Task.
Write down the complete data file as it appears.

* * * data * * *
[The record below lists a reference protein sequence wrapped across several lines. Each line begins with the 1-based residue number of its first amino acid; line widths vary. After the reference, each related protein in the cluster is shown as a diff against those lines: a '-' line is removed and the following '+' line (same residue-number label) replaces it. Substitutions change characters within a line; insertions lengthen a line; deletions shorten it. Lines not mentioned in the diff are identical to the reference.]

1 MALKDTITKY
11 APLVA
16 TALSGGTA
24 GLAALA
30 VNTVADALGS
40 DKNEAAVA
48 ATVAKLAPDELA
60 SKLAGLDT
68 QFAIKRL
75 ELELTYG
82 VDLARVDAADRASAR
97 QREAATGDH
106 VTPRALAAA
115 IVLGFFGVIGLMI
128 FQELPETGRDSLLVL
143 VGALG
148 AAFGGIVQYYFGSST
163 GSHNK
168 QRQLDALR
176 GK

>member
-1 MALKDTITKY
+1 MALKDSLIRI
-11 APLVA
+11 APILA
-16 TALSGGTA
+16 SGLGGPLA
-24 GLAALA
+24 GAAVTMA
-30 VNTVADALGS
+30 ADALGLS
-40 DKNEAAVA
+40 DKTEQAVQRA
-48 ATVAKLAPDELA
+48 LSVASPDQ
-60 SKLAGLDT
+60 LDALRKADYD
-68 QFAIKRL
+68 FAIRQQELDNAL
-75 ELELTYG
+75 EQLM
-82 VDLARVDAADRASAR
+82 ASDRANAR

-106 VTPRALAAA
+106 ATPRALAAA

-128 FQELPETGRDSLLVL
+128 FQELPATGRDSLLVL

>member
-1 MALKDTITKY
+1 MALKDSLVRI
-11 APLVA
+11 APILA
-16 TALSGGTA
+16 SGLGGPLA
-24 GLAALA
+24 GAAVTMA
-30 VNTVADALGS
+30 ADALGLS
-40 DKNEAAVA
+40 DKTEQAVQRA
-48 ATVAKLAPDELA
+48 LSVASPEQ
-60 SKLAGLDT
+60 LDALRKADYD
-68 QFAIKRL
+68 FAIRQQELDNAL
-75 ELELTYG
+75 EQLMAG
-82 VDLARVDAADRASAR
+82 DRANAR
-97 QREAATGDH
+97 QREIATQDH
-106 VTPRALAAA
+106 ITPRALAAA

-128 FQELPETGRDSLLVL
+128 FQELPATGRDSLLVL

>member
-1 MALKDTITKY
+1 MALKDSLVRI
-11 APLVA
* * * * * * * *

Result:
[The record below lists a reference protein sequence wrapped across several lines. Each line begins with the 1-based residue number of its first amino acid; line widths vary. After the reference, each related protein in the cluster is shown as a diff against those lines: a '-' line is removed and the following '+' line (same residue-number label) replaces it. Substitutions change characters within a line; insertions lengthen a line; deletions shorten it. Lines not mentioned in the diff are identical to the reference.]

1 MALKDTITKY
11 APLVA
16 TALSGGTA
24 GLAALA
30 VNTVADALGS
40 DKNEAAVA
48 ATVAKLAPDELA
60 SKLAGLDT
68 QFAIKRL
75 ELELTYG
82 VDLARVDAADRASAR
97 QREAATGDH
106 VTPRALAAA
115 IVLGFFGVIGLMI
128 FQELPETGRDSLLVL
143 VGALG
148 AAFGGIVQYYFGSST
163 GSHNK
168 QRQLDALR
176 GK

>member
-1 MALKDTITKY
+1 MALKDSLIRI
-11 APLVA
+11 APILA
-16 TALSGGTA
+16 SGLGGPLA
-24 GLAALA
+24 GAAVTMA
-30 VNTVADALGS
+30 ADALGLS
-40 DKNEAAVA
+40 DKTEQAVQRA
-48 ATVAKLAPDELA
+48 LSVASPDQ
-60 SKLAGLDT
+60 LDALRKADYD
-68 QFAIKRL
+68 FAIRQQELDNAL
-75 ELELTYG
+75 EQLM
-82 VDLARVDAADRASAR
+82 ASDRANAR

-106 VTPRALAAA
+106 ATPRALAAA

-128 FQELPETGRDSLLVL
+128 FQELPATGRDSLLVL

>member
-1 MALKDTITKY
+1 MALKDSLVRI
-11 APLVA
+11 APILA
-16 TALSGGTA
+16 SGLGGPLA
-24 GLAALA
+24 GAAVTMA
-30 VNTVADALGS
+30 ADALGLS
-40 DKNEAAVA
+40 DKTEQAVQRA
-48 ATVAKLAPDELA
+48 LSVASPEQ
-60 SKLAGLDT
+60 LDALRKADYD
-68 QFAIKRL
+68 FAIRQQELDNAL
-75 ELELTYG
+75 EQLMAG
-82 VDLARVDAADRASAR
+82 DRANAR
-97 QREAATGDH
+97 QREIATQDH
-106 VTPRALAAA
+106 ITPRALAAA

-128 FQELPETGRDSLLVL
+128 FQELPATGRDSLLVL

>member
-1 MALKDTITKY
+1 MALKDSLVRI
-11 APLVA